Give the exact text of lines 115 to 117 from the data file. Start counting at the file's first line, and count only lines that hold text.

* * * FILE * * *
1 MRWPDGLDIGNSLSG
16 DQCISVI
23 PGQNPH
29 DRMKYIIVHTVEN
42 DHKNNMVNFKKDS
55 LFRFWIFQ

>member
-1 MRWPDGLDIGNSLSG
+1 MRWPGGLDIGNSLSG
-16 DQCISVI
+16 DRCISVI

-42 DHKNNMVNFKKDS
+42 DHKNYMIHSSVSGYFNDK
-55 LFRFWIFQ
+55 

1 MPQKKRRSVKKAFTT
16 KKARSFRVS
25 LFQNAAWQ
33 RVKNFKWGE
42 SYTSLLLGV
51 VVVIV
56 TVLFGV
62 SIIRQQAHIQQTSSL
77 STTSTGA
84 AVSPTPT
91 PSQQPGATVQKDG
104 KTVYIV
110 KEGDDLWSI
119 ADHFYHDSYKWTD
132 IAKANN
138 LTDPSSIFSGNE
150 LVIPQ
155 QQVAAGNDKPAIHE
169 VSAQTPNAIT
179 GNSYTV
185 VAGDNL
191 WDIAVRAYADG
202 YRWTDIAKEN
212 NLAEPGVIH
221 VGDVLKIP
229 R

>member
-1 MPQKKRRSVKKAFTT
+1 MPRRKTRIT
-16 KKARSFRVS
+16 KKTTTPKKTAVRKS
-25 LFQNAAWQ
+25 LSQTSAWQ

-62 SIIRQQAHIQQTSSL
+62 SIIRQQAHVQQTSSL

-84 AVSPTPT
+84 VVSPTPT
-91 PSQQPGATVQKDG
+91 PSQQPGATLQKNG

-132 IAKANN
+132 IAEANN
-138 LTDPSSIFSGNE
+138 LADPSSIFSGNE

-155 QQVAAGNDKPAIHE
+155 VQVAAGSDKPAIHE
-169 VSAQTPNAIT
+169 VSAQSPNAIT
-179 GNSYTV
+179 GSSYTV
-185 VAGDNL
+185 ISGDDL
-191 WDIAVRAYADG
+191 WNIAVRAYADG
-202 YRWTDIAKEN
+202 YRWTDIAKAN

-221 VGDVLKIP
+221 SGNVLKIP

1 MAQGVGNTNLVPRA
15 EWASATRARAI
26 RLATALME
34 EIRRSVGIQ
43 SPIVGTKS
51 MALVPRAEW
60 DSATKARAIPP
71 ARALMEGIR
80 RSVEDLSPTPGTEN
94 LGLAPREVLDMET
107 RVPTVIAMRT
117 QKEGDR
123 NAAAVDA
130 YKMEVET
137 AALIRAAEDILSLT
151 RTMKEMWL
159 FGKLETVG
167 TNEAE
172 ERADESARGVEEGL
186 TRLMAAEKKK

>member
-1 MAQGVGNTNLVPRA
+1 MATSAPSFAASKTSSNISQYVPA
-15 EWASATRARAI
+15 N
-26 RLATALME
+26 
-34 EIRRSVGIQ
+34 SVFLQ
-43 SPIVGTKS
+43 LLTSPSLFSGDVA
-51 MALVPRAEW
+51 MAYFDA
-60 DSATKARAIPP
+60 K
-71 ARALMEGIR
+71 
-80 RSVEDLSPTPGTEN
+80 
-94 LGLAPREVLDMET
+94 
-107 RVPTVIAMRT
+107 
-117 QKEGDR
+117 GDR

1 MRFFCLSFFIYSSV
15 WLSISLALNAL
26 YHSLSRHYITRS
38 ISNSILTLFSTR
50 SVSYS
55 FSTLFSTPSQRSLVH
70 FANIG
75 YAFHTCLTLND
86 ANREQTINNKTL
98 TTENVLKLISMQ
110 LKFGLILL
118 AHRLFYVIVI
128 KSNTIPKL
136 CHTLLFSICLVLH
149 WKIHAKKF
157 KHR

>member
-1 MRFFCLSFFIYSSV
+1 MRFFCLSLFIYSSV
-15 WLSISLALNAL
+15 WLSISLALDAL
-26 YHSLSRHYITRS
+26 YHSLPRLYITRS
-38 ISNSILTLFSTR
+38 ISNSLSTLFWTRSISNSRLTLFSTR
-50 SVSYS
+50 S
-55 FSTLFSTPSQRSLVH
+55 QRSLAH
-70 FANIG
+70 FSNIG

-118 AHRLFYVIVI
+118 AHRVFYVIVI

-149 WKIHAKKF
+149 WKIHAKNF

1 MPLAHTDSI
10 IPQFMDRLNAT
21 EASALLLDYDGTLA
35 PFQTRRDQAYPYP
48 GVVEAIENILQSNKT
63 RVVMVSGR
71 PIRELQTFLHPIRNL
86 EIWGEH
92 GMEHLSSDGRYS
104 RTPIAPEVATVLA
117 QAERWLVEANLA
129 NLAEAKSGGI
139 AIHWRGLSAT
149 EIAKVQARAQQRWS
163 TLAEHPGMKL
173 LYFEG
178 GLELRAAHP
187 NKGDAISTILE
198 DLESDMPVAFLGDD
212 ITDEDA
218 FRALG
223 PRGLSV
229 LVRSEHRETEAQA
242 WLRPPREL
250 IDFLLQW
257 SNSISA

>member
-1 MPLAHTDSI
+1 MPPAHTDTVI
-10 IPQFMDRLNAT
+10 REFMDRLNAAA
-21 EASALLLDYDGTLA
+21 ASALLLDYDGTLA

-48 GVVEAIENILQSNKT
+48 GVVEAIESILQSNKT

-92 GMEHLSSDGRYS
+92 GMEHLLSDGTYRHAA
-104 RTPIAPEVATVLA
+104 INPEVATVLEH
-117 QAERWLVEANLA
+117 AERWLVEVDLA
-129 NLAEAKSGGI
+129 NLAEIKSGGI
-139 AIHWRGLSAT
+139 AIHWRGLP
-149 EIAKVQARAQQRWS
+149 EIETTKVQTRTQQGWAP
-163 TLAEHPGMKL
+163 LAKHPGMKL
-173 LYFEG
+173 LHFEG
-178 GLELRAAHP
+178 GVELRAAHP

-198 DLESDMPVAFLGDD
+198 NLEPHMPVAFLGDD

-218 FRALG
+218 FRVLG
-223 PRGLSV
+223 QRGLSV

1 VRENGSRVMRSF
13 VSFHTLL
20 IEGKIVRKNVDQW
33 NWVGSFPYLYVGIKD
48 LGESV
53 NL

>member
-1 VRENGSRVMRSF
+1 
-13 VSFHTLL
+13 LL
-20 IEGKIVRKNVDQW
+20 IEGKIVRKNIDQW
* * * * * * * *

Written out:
+107 
-117 QKEGDR
+117 GDR